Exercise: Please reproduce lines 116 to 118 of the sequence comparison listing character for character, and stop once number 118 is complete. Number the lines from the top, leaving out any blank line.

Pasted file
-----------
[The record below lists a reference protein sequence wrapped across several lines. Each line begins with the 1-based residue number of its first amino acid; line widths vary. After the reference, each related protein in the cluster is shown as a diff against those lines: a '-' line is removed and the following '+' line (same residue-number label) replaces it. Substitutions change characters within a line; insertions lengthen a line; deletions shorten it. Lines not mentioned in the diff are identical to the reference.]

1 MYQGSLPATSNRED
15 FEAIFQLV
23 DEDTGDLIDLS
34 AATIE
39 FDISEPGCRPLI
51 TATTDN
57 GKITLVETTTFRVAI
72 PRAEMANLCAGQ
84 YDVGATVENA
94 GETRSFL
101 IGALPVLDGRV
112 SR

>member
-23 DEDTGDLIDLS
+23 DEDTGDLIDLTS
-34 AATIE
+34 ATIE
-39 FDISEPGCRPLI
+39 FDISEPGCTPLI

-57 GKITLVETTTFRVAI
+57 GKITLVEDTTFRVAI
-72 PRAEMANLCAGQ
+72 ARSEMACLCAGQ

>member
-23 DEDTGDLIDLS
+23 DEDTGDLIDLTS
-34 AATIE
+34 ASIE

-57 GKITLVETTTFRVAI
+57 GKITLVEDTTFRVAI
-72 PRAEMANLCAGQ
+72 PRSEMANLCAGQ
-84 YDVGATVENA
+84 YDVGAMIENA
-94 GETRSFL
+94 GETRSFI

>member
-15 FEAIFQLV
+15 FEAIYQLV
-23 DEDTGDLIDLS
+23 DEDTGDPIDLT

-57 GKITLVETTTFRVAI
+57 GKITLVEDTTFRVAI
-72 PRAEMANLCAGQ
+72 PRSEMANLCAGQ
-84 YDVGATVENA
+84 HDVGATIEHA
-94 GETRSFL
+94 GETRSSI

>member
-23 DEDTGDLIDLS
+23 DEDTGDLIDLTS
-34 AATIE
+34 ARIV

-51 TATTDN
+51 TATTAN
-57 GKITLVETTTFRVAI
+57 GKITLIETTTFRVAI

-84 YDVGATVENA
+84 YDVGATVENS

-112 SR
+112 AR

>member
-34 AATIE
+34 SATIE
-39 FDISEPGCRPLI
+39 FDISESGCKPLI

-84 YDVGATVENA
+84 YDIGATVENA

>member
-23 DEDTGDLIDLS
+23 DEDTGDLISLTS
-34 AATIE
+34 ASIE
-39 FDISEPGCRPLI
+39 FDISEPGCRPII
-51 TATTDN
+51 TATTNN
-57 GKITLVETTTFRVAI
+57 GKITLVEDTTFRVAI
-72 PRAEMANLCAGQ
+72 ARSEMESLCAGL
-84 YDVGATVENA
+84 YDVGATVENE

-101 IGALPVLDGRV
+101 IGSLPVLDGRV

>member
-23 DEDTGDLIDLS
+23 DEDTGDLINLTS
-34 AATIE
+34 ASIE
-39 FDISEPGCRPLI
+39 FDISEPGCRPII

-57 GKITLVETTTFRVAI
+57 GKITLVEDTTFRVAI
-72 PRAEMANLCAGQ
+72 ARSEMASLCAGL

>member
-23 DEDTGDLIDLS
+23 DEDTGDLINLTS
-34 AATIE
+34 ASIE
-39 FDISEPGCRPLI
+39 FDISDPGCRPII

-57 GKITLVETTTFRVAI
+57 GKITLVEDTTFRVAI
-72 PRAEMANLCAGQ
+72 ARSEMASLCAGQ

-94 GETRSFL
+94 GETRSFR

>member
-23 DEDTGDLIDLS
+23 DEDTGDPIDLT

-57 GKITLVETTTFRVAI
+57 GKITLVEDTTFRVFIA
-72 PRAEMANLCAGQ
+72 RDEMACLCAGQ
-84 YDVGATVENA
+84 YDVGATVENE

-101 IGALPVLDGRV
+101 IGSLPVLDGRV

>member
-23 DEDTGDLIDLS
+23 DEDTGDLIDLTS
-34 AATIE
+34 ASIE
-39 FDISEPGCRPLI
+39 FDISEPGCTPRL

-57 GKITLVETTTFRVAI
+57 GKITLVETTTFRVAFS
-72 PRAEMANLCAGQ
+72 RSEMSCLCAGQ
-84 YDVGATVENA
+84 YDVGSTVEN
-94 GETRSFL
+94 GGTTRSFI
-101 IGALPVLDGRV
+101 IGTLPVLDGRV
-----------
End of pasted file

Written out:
+57 GKITLVEDTTFRVFIA
-72 PRAEMANLCAGQ
+72 RDEMACLCAGQ